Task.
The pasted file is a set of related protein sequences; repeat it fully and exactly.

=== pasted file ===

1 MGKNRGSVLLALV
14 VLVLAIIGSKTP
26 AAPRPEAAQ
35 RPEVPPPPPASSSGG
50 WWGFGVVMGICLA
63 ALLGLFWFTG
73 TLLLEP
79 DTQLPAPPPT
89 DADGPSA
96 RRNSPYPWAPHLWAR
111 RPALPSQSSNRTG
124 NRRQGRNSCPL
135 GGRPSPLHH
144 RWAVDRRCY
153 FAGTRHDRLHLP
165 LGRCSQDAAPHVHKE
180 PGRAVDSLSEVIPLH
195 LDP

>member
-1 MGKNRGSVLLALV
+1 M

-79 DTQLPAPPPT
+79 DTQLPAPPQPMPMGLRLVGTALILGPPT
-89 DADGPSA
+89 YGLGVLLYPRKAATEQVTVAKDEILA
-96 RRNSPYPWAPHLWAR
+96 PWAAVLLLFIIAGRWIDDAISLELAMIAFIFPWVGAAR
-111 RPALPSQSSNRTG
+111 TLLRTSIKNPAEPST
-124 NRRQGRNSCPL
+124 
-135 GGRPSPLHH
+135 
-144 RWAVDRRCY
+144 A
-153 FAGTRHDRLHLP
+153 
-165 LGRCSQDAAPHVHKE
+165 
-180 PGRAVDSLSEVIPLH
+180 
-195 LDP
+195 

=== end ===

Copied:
1 MGKNRGSVLLALV
14 VLVLAIIGSKTP
26 AAPRPEAAQ
35 RPEVPPPPPASSSGG
50 WWGFGVVMGICLA
63 ALLGLFWFTG
73 TLLLEP
79 DTQLPAPPPT
89 DADGPSA
96 RRNSPYPWAPHLWAR
111 RPALPSQSSNRTG
124 NRRQGRNSCPL
135 GGRPSPLHH
144 RWAVDRRCY
153 FAGTRHDRLHLP
165 LGRCSQDAAPHVHKE
180 PGRAVDSLSEVIPLH
195 LDP

>member
-1 MGKNRGSVLLALV
+1 M

-79 DTQLPAPPPT
+79 DTQLPAPPQPMPMGLRLVGTALILGPPT
-89 DADGPSA
+89 YGLGVLLYPRKAATEQVTVAKDEILA
-96 RRNSPYPWAPHLWAR
+96 PWAAVLLLFIIAGRWIDDAISLELAMIAFIFPWVGAAR
-111 RPALPSQSSNRTG
+111 TLLRTSIKNPAEPST
-124 NRRQGRNSCPL
+124 
-135 GGRPSPLHH
+135 
-144 RWAVDRRCY
+144 A
-153 FAGTRHDRLHLP
+153 
-165 LGRCSQDAAPHVHKE
+165 
-180 PGRAVDSLSEVIPLH
+180 
-195 LDP
+195 